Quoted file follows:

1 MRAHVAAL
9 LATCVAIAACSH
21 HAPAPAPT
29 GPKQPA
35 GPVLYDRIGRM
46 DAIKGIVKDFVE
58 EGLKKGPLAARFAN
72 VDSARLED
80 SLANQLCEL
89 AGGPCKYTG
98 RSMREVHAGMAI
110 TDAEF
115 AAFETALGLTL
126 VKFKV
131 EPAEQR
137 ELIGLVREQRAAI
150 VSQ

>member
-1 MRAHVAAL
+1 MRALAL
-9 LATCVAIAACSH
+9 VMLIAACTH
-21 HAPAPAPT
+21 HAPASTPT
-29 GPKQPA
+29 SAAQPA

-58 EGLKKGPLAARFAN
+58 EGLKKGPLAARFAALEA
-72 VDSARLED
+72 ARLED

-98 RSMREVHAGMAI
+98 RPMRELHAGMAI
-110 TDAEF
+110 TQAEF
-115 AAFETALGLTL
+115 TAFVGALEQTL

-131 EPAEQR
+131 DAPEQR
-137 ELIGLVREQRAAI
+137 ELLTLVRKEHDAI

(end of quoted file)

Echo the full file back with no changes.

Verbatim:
1 MRAHVAAL
9 LATCVAIAACSH
21 HAPAPAPT
29 GPKQPA
35 GPVLYDRIGRM
46 DAIKGIVKDFVE
58 EGLKKGPLAARFAN
72 VDSARLED
80 SLANQLCEL
89 AGGPCKYTG
98 RSMREVHAGMAI
110 TDAEF
115 AAFETALGLTL
126 VKFKV
131 EPAEQR
137 ELIGLVREQRAAI
150 VSQ

>member
-1 MRAHVAAL
+1 MRALAL
-9 LATCVAIAACSH
+9 VMLIAACTH
-21 HAPAPAPT
+21 HAPASTPT
-29 GPKQPA
+29 SAAQPA

-58 EGLKKGPLAARFAN
+58 EGLKKGPLAARFAALEA
-72 VDSARLED
+72 ARLED

-98 RSMREVHAGMAI
+98 RPMRELHAGMAI
-110 TDAEF
+110 TQAEF
-115 AAFETALGLTL
+115 TAFVGALEQTL

-131 EPAEQR
+131 DAPEQR
-137 ELIGLVREQRAAI
+137 ELLTLVRKEHDAI